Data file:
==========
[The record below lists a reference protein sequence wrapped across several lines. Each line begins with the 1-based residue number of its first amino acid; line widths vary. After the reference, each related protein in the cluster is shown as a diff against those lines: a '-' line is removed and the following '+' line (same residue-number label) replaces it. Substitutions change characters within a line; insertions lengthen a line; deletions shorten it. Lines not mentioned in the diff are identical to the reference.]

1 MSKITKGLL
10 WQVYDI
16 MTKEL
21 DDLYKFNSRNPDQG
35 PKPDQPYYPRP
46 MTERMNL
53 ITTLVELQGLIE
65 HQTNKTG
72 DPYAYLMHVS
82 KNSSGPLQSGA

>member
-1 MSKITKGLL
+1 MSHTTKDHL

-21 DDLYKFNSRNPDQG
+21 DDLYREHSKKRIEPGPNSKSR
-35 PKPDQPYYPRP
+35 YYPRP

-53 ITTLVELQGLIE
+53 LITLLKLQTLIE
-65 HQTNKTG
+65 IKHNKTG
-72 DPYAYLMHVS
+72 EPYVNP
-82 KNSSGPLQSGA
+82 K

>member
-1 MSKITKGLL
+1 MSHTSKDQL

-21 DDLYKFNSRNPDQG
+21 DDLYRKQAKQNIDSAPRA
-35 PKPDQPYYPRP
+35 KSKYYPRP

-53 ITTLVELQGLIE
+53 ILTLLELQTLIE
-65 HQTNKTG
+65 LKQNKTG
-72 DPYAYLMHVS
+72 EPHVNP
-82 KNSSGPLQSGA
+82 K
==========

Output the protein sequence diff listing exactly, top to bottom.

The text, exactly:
[The record below lists a reference protein sequence wrapped across several lines. Each line begins with the 1-based residue number of its first amino acid; line widths vary. After the reference, each related protein in the cluster is shown as a diff against those lines: a '-' line is removed and the following '+' line (same residue-number label) replaces it. Substitutions change characters within a line; insertions lengthen a line; deletions shorten it. Lines not mentioned in the diff are identical to the reference.]

1 MSKITKGLL
10 WQVYDI
16 MTKEL
21 DDLYKFNSRNPDQG
35 PKPDQPYYPRP
46 MTERMNL
53 ITTLVELQGLIE
65 HQTNKTG
72 DPYAYLMHVS
82 KNSSGPLQSGA

>member
-1 MSKITKGLL
+1 MSHTTKDHL

-21 DDLYKFNSRNPDQG
+21 DDLYREHSKKRIEPGPNSKSR
-35 PKPDQPYYPRP
+35 YYPRP

-53 ITTLVELQGLIE
+53 LITLLKLQTLIE
-65 HQTNKTG
+65 IKHNKTG
-72 DPYAYLMHVS
+72 EPYVNP
-82 KNSSGPLQSGA
+82 K

>member
-1 MSKITKGLL
+1 MSHTSKDQL

-21 DDLYKFNSRNPDQG
+21 DDLYRKQAKQNIDSAPRA
-35 PKPDQPYYPRP
+35 KSKYYPRP

-53 ITTLVELQGLIE
+53 ILTLLELQTLIE
-65 HQTNKTG
+65 LKQNKTG
-72 DPYAYLMHVS
+72 EPHVNP
-82 KNSSGPLQSGA
+82 K